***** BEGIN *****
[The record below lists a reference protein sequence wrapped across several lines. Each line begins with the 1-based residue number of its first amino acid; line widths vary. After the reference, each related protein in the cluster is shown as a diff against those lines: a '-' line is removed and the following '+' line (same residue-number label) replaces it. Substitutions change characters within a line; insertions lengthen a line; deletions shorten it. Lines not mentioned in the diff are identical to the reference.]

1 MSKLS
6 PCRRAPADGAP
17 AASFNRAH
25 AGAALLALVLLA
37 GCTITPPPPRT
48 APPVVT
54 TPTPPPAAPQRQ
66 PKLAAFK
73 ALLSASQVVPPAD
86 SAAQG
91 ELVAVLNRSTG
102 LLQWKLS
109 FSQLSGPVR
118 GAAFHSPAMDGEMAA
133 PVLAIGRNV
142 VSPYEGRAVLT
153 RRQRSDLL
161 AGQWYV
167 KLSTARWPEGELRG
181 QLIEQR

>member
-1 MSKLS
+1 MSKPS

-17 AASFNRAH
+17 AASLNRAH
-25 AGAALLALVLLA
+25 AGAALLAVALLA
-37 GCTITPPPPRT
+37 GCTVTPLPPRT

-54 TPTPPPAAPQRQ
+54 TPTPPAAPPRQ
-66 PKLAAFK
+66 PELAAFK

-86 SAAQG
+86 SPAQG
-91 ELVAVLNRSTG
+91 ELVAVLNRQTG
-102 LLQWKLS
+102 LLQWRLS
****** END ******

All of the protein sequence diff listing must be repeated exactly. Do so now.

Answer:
[The record below lists a reference protein sequence wrapped across several lines. Each line begins with the 1-based residue number of its first amino acid; line widths vary. After the reference, each related protein in the cluster is shown as a diff against those lines: a '-' line is removed and the following '+' line (same residue-number label) replaces it. Substitutions change characters within a line; insertions lengthen a line; deletions shorten it. Lines not mentioned in the diff are identical to the reference.]

1 MSKLS
6 PCRRAPADGAP
17 AASFNRAH
25 AGAALLALVLLA
37 GCTITPPPPRT
48 APPVVT
54 TPTPPPAAPQRQ
66 PKLAAFK
73 ALLSASQVVPPAD
86 SAAQG
91 ELVAVLNRSTG
102 LLQWKLS
109 FSQLSGPVR
118 GAAFHSPAMDGEMAA
133 PVLAIGRNV
142 VSPYEGRAVLT
153 RRQRSDLL
161 AGQWYV
167 KLSTARWPEGELRG
181 QLIEQR

>member
-1 MSKLS
+1 MSKPS

-17 AASFNRAH
+17 AASLNRAH
-25 AGAALLALVLLA
+25 AGAALLAVALLA
-37 GCTITPPPPRT
+37 GCTVTPLPPRT

-54 TPTPPPAAPQRQ
+54 TPTPPAAPPRQ
-66 PKLAAFK
+66 PELAAFK

-86 SAAQG
+86 SPAQG
-91 ELVAVLNRSTG
+91 ELVAVLNRQTG
-102 LLQWKLS
+102 LLQWRLS